Police administrators know that certain policy elements are needed to protect the department from liability. Victim advocates find these elements make victims more vulnerable than before policy was implemented.
Officer-involved domestic violence is a problem that law enforcement is reluctant to acknowledge. Because victims of this crime rarely come forward to report the abuse, departments have been able to minimize the extent of the problem. But when a domestic situation involving an officer leads to murder-suicide, police administrators witness the impact not only in the department, but in the community as a whole. They also know they face a potential multi-million dollar financial disaster. It is thus predictable that departments will see the need to adopt policy specific to officer-involved domestic violence in order to prevent such incidents and to protect their departments from liability if an incident should occur in their own department.
Many administrators look to existing policies in other agencies for guidance in crafting their own policies. Some departments, especially those with government funding that requires them to work collaboratively with victim advocates, may also look to domestic violence advocates for input in developing response to victims. Though this collaboration may be beneficial in cases involving the general population, it is likely to present conflicts when the batterer is a member of law enforcement.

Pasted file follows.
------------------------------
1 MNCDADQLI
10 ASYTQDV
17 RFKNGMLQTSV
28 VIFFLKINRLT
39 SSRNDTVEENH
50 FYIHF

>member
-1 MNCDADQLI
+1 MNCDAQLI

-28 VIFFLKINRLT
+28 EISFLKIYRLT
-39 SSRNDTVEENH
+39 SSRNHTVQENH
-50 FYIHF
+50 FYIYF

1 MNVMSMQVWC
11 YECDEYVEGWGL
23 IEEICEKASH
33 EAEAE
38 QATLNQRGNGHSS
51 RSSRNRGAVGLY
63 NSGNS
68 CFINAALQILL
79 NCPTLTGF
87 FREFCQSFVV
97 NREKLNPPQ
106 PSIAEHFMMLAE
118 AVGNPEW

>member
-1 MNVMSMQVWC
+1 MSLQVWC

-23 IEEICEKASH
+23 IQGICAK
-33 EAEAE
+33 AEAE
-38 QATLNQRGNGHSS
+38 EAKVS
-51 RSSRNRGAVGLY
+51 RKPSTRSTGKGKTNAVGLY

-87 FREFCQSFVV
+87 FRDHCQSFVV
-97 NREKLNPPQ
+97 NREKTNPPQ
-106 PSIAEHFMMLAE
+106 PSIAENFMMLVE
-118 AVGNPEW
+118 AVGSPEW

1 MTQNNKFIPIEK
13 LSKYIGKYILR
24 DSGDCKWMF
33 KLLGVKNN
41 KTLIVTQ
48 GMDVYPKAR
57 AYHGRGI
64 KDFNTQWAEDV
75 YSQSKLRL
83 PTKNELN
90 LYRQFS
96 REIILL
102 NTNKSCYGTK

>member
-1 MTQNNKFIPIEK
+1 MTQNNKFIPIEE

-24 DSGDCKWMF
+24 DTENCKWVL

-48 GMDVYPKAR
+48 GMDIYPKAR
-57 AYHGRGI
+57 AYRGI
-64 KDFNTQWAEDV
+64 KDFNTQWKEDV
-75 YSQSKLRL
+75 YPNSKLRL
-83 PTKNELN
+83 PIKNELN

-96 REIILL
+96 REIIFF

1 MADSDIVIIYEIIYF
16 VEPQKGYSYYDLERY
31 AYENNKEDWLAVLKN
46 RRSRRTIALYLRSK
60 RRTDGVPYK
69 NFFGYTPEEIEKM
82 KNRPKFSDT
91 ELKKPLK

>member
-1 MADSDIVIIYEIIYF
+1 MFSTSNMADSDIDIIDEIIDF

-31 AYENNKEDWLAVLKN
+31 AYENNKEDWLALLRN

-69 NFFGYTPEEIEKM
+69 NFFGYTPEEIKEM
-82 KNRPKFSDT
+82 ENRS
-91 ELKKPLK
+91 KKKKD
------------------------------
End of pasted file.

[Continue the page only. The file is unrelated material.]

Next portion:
Our goal is for police administrators and victim advocates to jointly explore the impact of various elements up for inclusion in officer-involved domestic violence policy.
Because many aspects of this issue are complex and ambiguous, both police administrators and advocates are bound to experience conflict and frustration when they confront this problem. We think it essential that we acknowledge from the outset that law enforcement and advocates have different perspectives, priorities and goals. From the police administrator's perspective, certain aspects of a policy are absolutely necessary to protect the department from liability. From the victim advocate's perspective, these very elements leave a victim more vulnerable than she was before policy was implemented. Advocates want police agencies to hold abusive officers accountable — but not at the expense of the victim. Police administrators also want to protect victims — but not at the expense of exposing the department to liability or of depriving officers of their rights to due process.
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